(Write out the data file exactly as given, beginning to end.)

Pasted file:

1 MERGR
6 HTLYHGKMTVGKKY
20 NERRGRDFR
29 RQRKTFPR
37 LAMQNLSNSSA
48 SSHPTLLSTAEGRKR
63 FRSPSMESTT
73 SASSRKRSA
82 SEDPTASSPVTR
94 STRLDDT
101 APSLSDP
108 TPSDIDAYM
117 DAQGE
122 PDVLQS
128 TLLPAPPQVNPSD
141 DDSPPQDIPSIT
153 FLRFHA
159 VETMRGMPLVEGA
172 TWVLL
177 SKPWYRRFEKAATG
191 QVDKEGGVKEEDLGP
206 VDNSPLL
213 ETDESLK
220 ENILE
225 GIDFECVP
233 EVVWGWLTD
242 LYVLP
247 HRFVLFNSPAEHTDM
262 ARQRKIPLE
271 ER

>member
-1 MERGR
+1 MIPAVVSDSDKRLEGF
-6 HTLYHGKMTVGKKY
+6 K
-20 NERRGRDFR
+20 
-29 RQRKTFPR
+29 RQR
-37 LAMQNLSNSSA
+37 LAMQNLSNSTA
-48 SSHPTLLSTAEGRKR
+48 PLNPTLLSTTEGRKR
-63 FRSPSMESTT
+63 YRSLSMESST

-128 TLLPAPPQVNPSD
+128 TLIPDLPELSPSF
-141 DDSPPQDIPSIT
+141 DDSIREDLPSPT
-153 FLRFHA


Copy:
1 MERGR
6 HTLYHGKMTVGKKY
20 NERRGRDFR
29 RQRKTFPR
37 LAMQNLSNSSA
48 SSHPTLLSTAEGRKR
63 FRSPSMESTT
73 SASSRKRSA
82 SEDPTASSPVTR
94 STRLDDT
101 APSLSDP
108 TPSDIDAYM
117 DAQGE
122 PDVLQS
128 TLLPAPPQVNPSD
141 DDSPPQDIPSIT
153 FLRFHA
159 VETMRGMPLVEGA
172 TWVLL
177 SKPWYRRFEKAATG
191 QVDKEGGVKEEDLGP
206 VDNSPLL
213 ETDESLK
220 ENILE
225 GIDFECVP
233 EVVWGWLTD
242 LYVLP
247 HRFVLFNSPAEHTDM
262 ARQRKIPLE
271 ER

>member
-1 MERGR
+1 MIPAVVSDSDKRLEGF
-6 HTLYHGKMTVGKKY
+6 K
-20 NERRGRDFR
+20 
-29 RQRKTFPR
+29 RQR
-37 LAMQNLSNSSA
+37 LAMQNLSNSTA
-48 SSHPTLLSTAEGRKR
+48 PLNPTLLSTTEGRKR
-63 FRSPSMESTT
+63 YRSLSMESST

-128 TLLPAPPQVNPSD
+128 TLIPDLPELSPSF
-141 DDSPPQDIPSIT
+141 DDSIREDLPSPT
-153 FLRFHA